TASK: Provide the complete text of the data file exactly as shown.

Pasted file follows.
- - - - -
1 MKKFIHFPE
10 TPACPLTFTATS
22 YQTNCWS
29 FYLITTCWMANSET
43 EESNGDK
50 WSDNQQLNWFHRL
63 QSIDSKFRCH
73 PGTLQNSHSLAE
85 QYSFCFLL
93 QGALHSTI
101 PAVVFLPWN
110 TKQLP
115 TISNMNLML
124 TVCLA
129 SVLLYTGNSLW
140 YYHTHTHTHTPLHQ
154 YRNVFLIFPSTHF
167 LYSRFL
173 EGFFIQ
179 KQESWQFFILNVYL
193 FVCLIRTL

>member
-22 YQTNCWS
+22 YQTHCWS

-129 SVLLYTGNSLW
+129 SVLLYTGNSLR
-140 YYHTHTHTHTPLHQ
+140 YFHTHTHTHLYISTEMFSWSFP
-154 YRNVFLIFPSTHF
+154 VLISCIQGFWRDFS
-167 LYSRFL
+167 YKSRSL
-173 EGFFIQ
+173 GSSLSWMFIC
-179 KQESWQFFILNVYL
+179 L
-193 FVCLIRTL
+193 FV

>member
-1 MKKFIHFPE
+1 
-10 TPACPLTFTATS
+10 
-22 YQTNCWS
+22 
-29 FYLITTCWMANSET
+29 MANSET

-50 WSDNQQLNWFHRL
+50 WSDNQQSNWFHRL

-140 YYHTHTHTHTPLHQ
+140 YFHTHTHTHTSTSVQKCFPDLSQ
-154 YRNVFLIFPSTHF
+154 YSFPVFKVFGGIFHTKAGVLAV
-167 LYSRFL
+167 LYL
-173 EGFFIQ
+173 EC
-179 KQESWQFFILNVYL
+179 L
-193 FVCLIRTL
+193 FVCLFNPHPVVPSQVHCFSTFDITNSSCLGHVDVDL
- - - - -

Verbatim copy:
1 MKKFIHFPE
10 TPACPLTFTATS
22 YQTNCWS
29 FYLITTCWMANSET
43 EESNGDK
50 WSDNQQLNWFHRL
63 QSIDSKFRCH
73 PGTLQNSHSLAE
85 QYSFCFLL
93 QGALHSTI
101 PAVVFLPWN
110 TKQLP
115 TISNMNLML
124 TVCLA
129 SVLLYTGNSLW
140 YYHTHTHTHTPLHQ
154 YRNVFLIFPSTHF
167 LYSRFL
173 EGFFIQ
179 KQESWQFFILNVYL
193 FVCLIRTL

>member
-22 YQTNCWS
+22 YQTHCWS

-129 SVLLYTGNSLW
+129 SVLLYTGNSLR
-140 YYHTHTHTHTPLHQ
+140 YFHTHTHTHLYISTEMFSWSFP
-154 YRNVFLIFPSTHF
+154 VLISCIQGFWRDFS
-167 LYSRFL
+167 YKSRSL
-173 EGFFIQ
+173 GSSLSWMFIC
-179 KQESWQFFILNVYL
+179 L
-193 FVCLIRTL
+193 FV

>member
-1 MKKFIHFPE
+1 
-10 TPACPLTFTATS
+10 
-22 YQTNCWS
+22 
-29 FYLITTCWMANSET
+29 MANSET

-50 WSDNQQLNWFHRL
+50 WSDNQQSNWFHRL

-140 YYHTHTHTHTPLHQ
+140 YFHTHTHTHTSTSVQKCFPDLSQ
-154 YRNVFLIFPSTHF
+154 YSFPVFKVFGGIFHTKAGVLAV
-167 LYSRFL
+167 LYL
-173 EGFFIQ
+173 EC
-179 KQESWQFFILNVYL
+179 L
-193 FVCLIRTL
+193 FVCLFNPHPVVPSQVHCFSTFDITNSSCLGHVDVDL